While training courses and complaints bodies have been implemented across the subcontinent, their effectiveness in addressing harassment is widely questioned. Could more be done – or will female students and academics have to wait for a patriarchal generation to retire, asks Pola Lem
This September, hundreds of outraged students in the Indian state of Punjab took to the streets in a demonstration that would result in the week-long closure of a university.
The reported events and behaviour are simply shocking and sickening. What an invasion of personal privacy and decency. Circumstances like this are not a time for an institution to ‘circle the wagons’ and deny any culpability. Instead, they should be regarded as an opportunity to reflect upon the institution’s approach to professional development and guidance material concerning sexual harassment and personal privacy. Having great systems in this regard should be a component of an institution’s code of conduct for students and staff.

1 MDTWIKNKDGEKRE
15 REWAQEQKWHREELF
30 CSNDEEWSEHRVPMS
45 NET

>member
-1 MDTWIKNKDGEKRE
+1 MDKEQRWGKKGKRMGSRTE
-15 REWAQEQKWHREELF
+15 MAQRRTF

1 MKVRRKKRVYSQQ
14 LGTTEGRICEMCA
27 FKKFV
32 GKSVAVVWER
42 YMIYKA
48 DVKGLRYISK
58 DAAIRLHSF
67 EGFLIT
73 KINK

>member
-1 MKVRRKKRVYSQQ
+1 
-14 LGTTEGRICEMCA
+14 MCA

But the response prompted a huge backlash. “Instead of trying to assure us of our safety, the administration has been busy trying to salvage its image by denying anything happened,” one student told the BBC.
Whatever the truth of the incident, the emotion that it generates underlines what a sensitive subject sexual harassment and related issues have become in India. In another example from a month later, a video went viral showing male students scaling the gates and walls of a women’s college at the prestigious University of Delhi. Students later claimed the men cat-called and groped them, according to local media.